Majority of U.S. justices sympathize with inmate in death row case

WASHINGTON Mon Mar 3, 2014 12:17pm EST

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WASHINGTON (Reuters) - A majority of the U.S. Supreme Court on Monday appeared poised to rule for a Florida inmate who is challenging the state's method of deciding whether criminals are mentally disabled and therefore exempt from the death penalty.

The state determined that convicted murderer Freddie Lee Hall was mentally disabled in 1992, but later found him competent after he scored 71 on an IQ test, the minimum under Florida law.

Justice Anthony Kennedy, the regular swing vote on the nine-member Supreme Court, signaled during Monday's one-hour oral argument that he was likely to side with liberal justices in ruling for Hall. The court looks set to find that Florida's process for finding that Hall could be executed is not lawful under the Eighth Amendment to the U.S. Constitution, which bans cruel and unusual punishment.

At issue in the case is whether states should defer to the clinical consensus for determining whether people are mentally disabled. Hall's lawyers said experts, including the American Psychiatric Association, stated that IQ tests should include a standard error of measurement of five percentage points. Florida's test has a hard cut-off at 70 on the IQ test and does not take into account the standard error of measurement.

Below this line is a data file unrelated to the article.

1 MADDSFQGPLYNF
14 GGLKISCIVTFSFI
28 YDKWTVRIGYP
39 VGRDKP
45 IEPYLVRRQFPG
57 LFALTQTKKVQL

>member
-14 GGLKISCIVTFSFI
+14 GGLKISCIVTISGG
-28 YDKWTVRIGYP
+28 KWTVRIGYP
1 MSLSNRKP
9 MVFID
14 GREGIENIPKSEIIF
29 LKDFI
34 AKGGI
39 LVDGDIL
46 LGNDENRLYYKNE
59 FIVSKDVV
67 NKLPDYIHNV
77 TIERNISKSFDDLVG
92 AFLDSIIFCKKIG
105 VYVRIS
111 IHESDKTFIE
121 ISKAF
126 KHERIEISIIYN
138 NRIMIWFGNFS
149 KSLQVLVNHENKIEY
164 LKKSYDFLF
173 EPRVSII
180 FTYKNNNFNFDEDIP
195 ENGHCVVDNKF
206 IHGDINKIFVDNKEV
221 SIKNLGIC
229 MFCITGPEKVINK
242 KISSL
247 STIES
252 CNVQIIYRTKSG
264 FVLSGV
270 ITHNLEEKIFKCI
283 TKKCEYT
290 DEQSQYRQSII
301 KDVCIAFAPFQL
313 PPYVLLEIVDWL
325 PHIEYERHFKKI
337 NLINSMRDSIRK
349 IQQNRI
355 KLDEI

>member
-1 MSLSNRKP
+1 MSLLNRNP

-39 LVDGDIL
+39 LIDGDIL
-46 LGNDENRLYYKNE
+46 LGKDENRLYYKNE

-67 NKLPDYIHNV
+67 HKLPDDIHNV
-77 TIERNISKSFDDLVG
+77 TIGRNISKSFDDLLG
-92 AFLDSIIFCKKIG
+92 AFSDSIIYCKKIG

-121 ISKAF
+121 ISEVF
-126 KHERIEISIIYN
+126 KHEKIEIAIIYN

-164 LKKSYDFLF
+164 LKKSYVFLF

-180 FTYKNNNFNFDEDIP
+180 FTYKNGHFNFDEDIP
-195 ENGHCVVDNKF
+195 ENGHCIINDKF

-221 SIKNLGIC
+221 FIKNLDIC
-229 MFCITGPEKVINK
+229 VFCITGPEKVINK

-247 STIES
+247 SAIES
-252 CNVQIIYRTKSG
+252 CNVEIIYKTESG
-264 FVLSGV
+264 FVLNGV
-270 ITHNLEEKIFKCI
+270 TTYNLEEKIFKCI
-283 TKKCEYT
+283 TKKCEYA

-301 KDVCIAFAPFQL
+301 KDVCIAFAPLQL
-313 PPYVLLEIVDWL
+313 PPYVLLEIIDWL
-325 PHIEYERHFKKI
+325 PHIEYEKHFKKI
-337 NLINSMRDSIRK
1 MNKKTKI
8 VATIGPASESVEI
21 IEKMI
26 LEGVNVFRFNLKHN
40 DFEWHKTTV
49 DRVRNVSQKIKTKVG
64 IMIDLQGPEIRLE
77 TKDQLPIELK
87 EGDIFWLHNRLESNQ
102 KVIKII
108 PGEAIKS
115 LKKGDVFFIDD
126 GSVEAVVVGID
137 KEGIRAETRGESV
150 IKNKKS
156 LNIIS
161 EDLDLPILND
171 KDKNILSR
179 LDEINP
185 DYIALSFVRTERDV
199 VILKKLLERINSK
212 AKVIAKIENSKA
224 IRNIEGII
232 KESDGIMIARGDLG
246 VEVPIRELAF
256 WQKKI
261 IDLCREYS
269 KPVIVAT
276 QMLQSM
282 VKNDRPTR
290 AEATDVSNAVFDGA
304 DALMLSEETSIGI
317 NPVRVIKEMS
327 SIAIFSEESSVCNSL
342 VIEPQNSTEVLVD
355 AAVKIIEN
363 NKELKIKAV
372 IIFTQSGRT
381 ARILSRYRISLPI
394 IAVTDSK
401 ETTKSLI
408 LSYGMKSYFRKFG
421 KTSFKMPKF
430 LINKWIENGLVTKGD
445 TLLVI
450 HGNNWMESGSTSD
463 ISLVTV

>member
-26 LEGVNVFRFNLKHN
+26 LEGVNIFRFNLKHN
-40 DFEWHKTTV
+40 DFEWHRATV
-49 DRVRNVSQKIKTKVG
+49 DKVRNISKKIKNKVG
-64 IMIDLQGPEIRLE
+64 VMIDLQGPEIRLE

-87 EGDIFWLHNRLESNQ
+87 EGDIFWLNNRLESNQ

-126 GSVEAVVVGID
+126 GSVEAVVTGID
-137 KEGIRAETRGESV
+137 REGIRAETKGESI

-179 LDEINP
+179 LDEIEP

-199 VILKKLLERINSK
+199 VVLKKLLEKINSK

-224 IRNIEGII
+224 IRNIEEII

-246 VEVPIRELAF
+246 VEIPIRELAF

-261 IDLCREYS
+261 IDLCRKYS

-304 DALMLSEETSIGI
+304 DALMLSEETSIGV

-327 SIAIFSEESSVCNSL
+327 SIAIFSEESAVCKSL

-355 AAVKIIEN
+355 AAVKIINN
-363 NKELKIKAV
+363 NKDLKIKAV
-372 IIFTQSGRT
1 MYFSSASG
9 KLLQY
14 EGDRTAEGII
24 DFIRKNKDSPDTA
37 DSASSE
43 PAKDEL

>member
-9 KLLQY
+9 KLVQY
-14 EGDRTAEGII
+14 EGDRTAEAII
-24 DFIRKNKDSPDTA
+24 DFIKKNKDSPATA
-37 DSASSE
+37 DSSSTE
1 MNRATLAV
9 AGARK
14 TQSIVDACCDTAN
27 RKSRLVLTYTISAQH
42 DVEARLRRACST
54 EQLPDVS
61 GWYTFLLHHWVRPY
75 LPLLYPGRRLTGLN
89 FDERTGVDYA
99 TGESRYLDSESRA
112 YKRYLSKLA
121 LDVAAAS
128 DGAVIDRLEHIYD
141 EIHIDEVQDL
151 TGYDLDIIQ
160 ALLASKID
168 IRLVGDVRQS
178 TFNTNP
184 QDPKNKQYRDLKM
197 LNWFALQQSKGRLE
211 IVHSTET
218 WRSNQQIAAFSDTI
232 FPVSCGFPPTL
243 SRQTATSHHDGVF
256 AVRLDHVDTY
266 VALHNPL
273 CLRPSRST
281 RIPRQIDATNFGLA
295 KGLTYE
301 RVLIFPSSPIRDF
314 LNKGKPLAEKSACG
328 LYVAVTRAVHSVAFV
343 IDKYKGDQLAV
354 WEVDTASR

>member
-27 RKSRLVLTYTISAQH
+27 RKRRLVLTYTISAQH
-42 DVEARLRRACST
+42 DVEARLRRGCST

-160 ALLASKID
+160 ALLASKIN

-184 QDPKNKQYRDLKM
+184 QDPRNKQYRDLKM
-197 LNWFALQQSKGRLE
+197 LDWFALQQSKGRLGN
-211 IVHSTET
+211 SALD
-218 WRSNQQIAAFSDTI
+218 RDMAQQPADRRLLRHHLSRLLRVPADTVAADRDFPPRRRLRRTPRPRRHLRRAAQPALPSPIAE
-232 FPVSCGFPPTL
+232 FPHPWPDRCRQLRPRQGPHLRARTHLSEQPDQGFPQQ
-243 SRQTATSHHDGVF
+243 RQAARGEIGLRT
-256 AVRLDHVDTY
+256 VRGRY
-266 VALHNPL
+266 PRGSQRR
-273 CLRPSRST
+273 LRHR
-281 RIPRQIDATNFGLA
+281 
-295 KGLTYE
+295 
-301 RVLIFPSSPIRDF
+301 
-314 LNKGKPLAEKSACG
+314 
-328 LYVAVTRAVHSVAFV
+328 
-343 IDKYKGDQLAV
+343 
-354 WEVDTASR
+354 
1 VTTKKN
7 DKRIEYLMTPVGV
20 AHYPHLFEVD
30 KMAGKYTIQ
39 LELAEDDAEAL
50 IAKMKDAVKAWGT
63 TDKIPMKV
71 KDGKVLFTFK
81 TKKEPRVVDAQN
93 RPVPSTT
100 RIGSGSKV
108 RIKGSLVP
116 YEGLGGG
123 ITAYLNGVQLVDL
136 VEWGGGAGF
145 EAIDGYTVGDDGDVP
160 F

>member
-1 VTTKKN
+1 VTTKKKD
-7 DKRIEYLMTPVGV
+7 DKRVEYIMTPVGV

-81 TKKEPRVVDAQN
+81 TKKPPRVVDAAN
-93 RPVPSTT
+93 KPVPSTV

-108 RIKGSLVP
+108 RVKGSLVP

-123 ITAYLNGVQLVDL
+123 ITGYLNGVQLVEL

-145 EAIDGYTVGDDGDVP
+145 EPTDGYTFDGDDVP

The high court's ruling could affect a handful of other states that have a similar approach.

Kennedy appeared especially concerned that in Florida, if an inmate scores above 70, there is no further attempt to determine mental disability with other tests.

"Your rule prevents us from getting a better understanding of whether the IQ score is accurate or not," Kennedy told Florida Solicitor General Allen Winsor.

Kennedy was in the majority in a 2002 case, Atkins v. Virginia, in which the court held that states could not execute someone who was mentally disabled.

Kennedy's questions on Monday were similar to those posed by the liberal members of the court, while the conservative wing, including Justice Antonin Scalia, appeared more sympathetic to Florida.

Hall, 68, was convicted of the 1978 shooting deaths of a sheriff's deputy and a woman who was seven months pregnant. Only his death sentence is at issue in the case.

A ruling is expected by the end of June. The case is Hall v. Florida, U.S. Supreme Court, No. 12-10882.

(Reporting by Lawrence Hurley; Additional reporting by David Ingram; Editing by Howard Goller and Lisa Von Ahn)

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